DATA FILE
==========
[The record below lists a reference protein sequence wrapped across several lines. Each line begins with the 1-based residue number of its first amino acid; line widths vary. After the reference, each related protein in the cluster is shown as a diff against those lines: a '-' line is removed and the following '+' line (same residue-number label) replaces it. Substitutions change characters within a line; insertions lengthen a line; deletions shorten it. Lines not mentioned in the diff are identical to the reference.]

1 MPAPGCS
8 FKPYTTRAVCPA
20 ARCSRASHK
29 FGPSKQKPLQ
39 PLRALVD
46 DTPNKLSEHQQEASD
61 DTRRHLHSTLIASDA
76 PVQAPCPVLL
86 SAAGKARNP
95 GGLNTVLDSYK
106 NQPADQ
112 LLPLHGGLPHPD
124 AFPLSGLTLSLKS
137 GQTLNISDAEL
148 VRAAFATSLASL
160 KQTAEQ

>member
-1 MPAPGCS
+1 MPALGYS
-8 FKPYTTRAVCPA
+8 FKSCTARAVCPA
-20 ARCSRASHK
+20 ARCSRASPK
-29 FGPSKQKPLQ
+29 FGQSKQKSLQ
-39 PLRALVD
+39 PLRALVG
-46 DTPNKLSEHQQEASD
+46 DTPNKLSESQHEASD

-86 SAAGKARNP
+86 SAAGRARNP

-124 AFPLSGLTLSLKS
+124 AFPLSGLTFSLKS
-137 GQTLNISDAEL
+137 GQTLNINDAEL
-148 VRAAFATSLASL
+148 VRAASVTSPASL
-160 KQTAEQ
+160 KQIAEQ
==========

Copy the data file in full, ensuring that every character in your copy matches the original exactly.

[The record below lists a reference protein sequence wrapped across several lines. Each line begins with the 1-based residue number of its first amino acid; line widths vary. After the reference, each related protein in the cluster is shown as a diff against those lines: a '-' line is removed and the following '+' line (same residue-number label) replaces it. Substitutions change characters within a line; insertions lengthen a line; deletions shorten it. Lines not mentioned in the diff are identical to the reference.]

1 MPAPGCS
8 FKPYTTRAVCPA
20 ARCSRASHK
29 FGPSKQKPLQ
39 PLRALVD
46 DTPNKLSEHQQEASD
61 DTRRHLHSTLIASDA
76 PVQAPCPVLL
86 SAAGKARNP
95 GGLNTVLDSYK
106 NQPADQ
112 LLPLHGGLPHPD
124 AFPLSGLTLSLKS
137 GQTLNISDAEL
148 VRAAFATSLASL
160 KQTAEQ

>member
-1 MPAPGCS
+1 MPALGYS
-8 FKPYTTRAVCPA
+8 FKSCTARAVCPA
-20 ARCSRASHK
+20 ARCSRASPK
-29 FGPSKQKPLQ
+29 FGQSKQKSLQ
-39 PLRALVD
+39 PLRALVG
-46 DTPNKLSEHQQEASD
+46 DTPNKLSESQHEASD

-86 SAAGKARNP
+86 SAAGRARNP

-124 AFPLSGLTLSLKS
+124 AFPLSGLTFSLKS
-137 GQTLNISDAEL
+137 GQTLNINDAEL
-148 VRAAFATSLASL
+148 VRAASVTSPASL
-160 KQTAEQ
+160 KQIAEQ